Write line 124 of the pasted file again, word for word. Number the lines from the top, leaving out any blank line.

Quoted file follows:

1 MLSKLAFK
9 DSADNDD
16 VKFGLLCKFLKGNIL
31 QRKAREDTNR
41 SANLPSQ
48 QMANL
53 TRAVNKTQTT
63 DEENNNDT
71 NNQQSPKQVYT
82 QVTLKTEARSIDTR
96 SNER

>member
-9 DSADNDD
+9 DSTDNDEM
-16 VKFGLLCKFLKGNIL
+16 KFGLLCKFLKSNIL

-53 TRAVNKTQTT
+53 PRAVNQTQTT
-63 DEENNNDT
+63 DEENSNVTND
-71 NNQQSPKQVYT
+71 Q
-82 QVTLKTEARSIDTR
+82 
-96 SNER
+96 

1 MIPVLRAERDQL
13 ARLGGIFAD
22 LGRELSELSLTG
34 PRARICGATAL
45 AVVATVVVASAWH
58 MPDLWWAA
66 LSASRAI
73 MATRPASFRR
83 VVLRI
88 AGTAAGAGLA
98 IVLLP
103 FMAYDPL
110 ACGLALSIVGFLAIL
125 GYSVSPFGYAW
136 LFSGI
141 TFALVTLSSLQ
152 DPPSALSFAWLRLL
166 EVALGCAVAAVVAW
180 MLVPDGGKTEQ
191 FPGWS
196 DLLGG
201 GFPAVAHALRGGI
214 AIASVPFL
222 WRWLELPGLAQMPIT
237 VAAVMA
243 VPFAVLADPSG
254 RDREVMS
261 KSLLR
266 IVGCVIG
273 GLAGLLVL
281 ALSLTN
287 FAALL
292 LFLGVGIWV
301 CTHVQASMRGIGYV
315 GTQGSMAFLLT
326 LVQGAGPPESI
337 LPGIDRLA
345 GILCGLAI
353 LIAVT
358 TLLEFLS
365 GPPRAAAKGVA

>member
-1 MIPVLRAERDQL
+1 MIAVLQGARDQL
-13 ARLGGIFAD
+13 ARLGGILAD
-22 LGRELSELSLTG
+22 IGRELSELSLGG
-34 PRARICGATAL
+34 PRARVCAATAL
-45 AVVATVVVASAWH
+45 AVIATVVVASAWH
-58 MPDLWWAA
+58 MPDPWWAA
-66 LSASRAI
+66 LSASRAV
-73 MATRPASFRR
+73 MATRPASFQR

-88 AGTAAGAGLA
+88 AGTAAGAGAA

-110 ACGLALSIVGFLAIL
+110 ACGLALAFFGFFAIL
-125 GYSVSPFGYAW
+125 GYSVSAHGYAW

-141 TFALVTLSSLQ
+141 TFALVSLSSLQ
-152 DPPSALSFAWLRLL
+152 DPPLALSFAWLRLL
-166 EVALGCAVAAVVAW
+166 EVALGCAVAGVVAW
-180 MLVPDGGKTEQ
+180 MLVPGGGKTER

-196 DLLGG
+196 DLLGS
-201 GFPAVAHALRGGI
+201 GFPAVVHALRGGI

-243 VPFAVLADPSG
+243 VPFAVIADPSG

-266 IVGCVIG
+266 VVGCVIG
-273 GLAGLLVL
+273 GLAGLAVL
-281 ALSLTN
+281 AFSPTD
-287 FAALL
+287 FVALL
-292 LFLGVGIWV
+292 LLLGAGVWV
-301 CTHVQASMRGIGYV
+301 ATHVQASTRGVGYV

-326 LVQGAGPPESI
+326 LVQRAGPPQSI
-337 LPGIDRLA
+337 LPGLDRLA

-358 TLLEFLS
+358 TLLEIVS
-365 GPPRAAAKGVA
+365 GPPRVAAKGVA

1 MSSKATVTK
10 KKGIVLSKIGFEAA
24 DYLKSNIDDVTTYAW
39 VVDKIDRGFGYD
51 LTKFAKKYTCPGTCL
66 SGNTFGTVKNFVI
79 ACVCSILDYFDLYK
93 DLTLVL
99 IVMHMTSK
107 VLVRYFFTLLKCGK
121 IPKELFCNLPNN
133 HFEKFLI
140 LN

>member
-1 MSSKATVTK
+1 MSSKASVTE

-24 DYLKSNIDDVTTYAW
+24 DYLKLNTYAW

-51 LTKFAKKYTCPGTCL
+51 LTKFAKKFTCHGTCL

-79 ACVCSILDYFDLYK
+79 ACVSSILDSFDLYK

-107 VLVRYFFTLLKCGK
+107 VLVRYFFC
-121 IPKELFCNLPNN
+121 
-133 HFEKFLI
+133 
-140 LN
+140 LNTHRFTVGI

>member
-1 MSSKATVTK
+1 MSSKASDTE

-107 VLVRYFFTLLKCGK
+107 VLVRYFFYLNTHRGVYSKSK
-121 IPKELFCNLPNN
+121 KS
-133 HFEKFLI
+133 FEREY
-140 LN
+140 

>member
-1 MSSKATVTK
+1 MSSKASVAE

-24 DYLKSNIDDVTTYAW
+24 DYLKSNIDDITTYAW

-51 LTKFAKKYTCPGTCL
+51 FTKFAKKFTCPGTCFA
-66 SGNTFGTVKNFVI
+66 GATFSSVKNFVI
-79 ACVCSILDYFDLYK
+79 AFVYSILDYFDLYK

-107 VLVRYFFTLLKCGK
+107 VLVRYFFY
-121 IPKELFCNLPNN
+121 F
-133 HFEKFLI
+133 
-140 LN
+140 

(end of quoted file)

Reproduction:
+365 GPPRVAAKGVA